Benet Herald

Filed under Features

President Obama Bids Farewell to the Whitehouse and Executive Office A Firsthand Account

Hang on for a minute...we're trying to find some more stories you might like.

Email This Story

On Tuesday January, 10, 2017, my family and I were given the once in a lifetime opportunity to attend the final major public speech of Barack Obama’s presidency. This, however, was not my first time witnessing President Obama speak. The first time I heard the president speak was when he came to Chicago in November of 2014 to address the immigration issues circulating at the time. I remember exactly what it felt like freshman year, nervously waiting in the Dean’s Office for my mom to pick me up early from school so that we could make our way to the city. We got the tickets for both events from my amazing cousin Emily Boyle, who works as an Associate Director of Scheduling for the President and helps to plan his trips all around the world.

Thanks to Emily, I got to witness two unforgettable speeches during Barack Obama’s Presidency. The Farewell Address was a bittersweet moment that will be shared around the world for generations to come. Throughout this speech, Obama referenced quotes from his acceptance speech presented in Grant Park after he won the 2008 election against Republican Nominee John McCain. He touched on all of the influential accomplishments the American people have achieved throughout the past eight years, including the legalization of gay marriage in all 50 states and the Affordable Care Act. The most important point that the President stressed to the American people was to get involved. He encouraged Americans to “accept the responsibility of citizenship,” and “to believe in your ability to bring about change.” He urged citizens to “get off their cell phones,” lace up their shoes, pick up a clipboard and start knocking on doors when faced with an unsatisfactory politician. “Democracy buckles if we give into fear,” Obama stated, encouraging the American people to get active within their communities, and to start participating in local elections, as well as federal.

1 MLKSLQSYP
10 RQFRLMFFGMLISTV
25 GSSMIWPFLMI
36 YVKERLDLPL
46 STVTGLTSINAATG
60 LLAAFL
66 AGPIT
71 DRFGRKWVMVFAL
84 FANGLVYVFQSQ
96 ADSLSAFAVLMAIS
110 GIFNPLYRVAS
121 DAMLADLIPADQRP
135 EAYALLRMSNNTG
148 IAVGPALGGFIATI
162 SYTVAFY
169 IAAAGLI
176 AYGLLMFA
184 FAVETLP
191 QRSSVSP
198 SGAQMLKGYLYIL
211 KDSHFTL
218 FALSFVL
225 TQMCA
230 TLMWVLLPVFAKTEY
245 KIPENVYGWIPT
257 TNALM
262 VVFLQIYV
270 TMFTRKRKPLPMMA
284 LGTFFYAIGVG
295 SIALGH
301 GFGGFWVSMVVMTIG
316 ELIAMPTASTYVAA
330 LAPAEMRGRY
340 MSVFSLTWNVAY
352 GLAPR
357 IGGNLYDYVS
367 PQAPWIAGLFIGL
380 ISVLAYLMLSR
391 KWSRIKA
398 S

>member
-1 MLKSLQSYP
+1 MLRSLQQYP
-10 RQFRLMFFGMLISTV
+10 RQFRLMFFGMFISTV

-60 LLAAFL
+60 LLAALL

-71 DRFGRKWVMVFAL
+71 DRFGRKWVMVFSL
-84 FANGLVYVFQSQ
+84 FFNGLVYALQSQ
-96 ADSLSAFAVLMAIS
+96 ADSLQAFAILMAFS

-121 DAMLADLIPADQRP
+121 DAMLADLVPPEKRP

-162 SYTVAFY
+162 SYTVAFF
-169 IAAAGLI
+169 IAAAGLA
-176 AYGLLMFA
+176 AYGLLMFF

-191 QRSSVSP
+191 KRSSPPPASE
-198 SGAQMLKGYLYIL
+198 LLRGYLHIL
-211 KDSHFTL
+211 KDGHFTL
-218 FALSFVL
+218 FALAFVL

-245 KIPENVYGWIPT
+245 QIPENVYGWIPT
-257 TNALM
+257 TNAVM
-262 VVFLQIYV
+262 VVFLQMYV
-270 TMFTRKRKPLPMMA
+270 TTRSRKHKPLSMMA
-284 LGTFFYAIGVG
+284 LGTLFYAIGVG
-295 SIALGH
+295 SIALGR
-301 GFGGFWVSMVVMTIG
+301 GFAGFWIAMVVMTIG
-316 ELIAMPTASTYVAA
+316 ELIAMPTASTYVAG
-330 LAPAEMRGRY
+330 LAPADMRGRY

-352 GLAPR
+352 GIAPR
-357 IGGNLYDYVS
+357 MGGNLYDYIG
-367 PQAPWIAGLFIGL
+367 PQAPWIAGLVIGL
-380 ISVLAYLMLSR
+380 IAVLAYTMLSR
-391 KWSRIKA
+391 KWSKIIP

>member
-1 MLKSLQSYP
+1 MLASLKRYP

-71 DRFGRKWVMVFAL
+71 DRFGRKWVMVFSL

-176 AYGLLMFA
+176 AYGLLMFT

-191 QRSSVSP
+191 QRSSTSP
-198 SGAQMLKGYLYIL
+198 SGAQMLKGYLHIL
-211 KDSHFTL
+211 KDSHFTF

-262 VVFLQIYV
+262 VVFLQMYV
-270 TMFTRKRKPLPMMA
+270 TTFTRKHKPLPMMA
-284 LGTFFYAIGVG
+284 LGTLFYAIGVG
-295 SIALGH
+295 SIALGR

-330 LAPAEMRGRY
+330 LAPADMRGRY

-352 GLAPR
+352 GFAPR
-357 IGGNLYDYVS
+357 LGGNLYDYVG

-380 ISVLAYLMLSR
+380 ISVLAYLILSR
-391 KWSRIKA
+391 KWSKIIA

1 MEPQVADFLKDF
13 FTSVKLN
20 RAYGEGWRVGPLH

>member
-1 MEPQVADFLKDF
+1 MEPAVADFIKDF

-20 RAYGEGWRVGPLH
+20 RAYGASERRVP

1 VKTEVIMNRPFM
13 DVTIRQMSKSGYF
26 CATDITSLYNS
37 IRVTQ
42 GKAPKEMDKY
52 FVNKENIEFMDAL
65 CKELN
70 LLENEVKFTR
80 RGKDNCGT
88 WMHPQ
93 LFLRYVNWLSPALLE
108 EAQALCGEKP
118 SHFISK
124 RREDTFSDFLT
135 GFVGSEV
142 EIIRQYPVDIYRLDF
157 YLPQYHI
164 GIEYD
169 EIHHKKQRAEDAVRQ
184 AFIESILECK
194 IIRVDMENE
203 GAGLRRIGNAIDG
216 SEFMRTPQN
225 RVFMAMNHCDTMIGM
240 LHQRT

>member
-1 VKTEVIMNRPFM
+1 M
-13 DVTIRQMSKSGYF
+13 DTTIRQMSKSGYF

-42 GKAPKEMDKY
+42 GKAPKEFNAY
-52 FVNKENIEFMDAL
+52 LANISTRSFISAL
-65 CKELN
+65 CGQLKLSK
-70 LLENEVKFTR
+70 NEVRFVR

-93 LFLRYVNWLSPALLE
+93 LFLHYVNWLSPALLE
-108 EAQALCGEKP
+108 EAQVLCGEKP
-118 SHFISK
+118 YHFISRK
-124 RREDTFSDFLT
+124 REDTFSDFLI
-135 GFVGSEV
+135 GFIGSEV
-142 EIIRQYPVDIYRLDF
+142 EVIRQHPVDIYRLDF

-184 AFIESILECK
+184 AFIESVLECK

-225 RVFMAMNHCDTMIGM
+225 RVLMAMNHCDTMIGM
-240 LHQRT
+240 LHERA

While my family and I stood in the security line for almost 3 hours, the atmosphere was buzzing with smiles, excitement and positive energy. Everyone in line was mingling, making conversation to pass the time while waiting to go through security. People of every race, creed and sexual orientation were in attendance. We passed numerous people with bedazzled t-shirts sporting Obama’s campaign logos, as well as hats featuring a spin on Donald Trump’s famous “Make America Great Again,” or bearing the blue and yellow LGBT equality sign embroidered on the front. It was truly amazing to be a part of something so amazing and meaningful.

A total of 24 million viewers tuned in to watch the broadcasts of the speech. Some noteworthy attendees were present among the approximately 8,000 spectators packed into McCormack Place Convention Center. On the way to the stage area, my family and I met David Axelrod, Obama’s former Senior Advisor, as well as Pat Quinn, former Illinois Governor. When we entered the stage area, we spotted Rahm Emanuel, current mayor of Chicago, former White House Chief of Staff under the Obama Administration, former Senior Advisor to the President, and an Illinois Representative of the 5th District.

When the First Family and the Biden family took the stage at the end of the speech, the crowd gave a standing ovation filled with cheers and tears. Barack Obama’s farewell speech was bittersweet, filled with tears, laughter and encouragement. He finished off the night with the words, “Yes we can. Yes, we did.” The Obama Administration and family have left an indelible mark on history that will continue to inspire generations to come.

Print Friendly, PDF & Email

Leave a Comment

If you want a picture to show with your comment, go get a gravatar.

The student news site of Benet Academy
President Obama Bids Farewell to the Whitehouse and Executive Office A Firsthand Account